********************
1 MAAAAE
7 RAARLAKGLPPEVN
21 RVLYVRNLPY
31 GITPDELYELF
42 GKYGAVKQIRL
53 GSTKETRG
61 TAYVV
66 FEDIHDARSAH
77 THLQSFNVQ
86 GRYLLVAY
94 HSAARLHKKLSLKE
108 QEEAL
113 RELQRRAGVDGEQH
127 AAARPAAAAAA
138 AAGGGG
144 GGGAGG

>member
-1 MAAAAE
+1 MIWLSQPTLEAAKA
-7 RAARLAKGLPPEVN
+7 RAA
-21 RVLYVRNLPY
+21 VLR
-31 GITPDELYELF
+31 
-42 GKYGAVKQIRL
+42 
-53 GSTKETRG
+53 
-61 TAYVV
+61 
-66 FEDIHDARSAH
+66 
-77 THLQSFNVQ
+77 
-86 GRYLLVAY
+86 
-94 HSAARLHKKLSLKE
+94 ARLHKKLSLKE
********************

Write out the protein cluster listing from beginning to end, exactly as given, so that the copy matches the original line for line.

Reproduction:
1 MAAAAE
7 RAARLAKGLPPEVN
21 RVLYVRNLPY
31 GITPDELYELF
42 GKYGAVKQIRL
53 GSTKETRG
61 TAYVV
66 FEDIHDARSAH
77 THLQSFNVQ
86 GRYLLVAY
94 HSAARLHKKLSLKE
108 QEEAL
113 RELQRRAGVDGEQH
127 AAARPAAAAAA
138 AAGGGG
144 GGGAGG

>member
-1 MAAAAE
+1 MIWLSQPTLEAAKA
-7 RAARLAKGLPPEVN
+7 RAA
-21 RVLYVRNLPY
+21 VLR
-31 GITPDELYELF
+31 
-42 GKYGAVKQIRL
+42 
-53 GSTKETRG
+53 
-61 TAYVV
+61 
-66 FEDIHDARSAH
+66 
-77 THLQSFNVQ
+77 
-86 GRYLLVAY
+86 
-94 HSAARLHKKLSLKE
+94 ARLHKKLSLKE